Use this URL to cite or link to this record in EThOS: http://ethos.bl.uk/OrderDetails.do?uin=uk.bl.ethos.601342
Title: Foundations for a Humanist informatics
Author: Beeson, Ian Arthur
Awarding Body: University of the West of England, Bristol
Current Institution: University of the West of England, Bristol
Date of Award: 2013
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Abstract:
This thesis consists of a selection of my papers, with a linking narrative. The aim of the narrative is to bring out the lines of inquiry in the papers more clearly. to provide foundations for a 'humanist informatics'. While the discipline of informatics has generally been geared towards technical or abstract representation, technological innovation, and technocratic control, a humanist informatics would focus instead on how information is produced and used by humans, and on how humans experience information and information technologies in their lives. The research method has been to review the papers and categorise them into four main themes, and from an initial analysis produce an outline argument consistent with the development of a humanist informatics. A more detailed treatment of a representative subset of papers then follows, and is combined with supporting but independent analyses of humanism and informatics, to produce a fuller account of the bases for a humanist informatics. Of the many available strands of humanism, the approach brought out here, combining existential and civic varieties, identifies the human being as at the same time an individual creature and a member of society. The analysis identifies some key characteristics for a humanist informatics, including these: • lnformatics must have at its centre a study of information, not as objective material, but in terms of how it is produced and used by human beings. • Suitable methodologies are needed to explore and describe people's lived experience of information and information technologies. • The processes by which information is produced and used should be discovered empirically. From a humanist perspective, experimentation and discovery are more fundamental than design, coherence is achieved through narrative and communication rather than by system design, and tactics have a larger part to play than strategies. • A humanist informatics should include study of wider and longer term issues in the production and use of information, and any generally deleterious impacts of the increasing power and reach of information technologies should be resisted. 1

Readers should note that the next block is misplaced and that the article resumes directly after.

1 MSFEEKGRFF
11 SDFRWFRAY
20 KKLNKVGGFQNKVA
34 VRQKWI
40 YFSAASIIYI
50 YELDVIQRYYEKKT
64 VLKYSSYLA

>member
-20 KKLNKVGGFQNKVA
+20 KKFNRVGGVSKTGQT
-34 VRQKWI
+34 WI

Supervisor: Not available Sponsor: Not available
Qualification Name: Thesis (Ph.D.) Qualification Level: Doctoral
EThOS ID: uk.bl.ethos.601342  DOI: Not available
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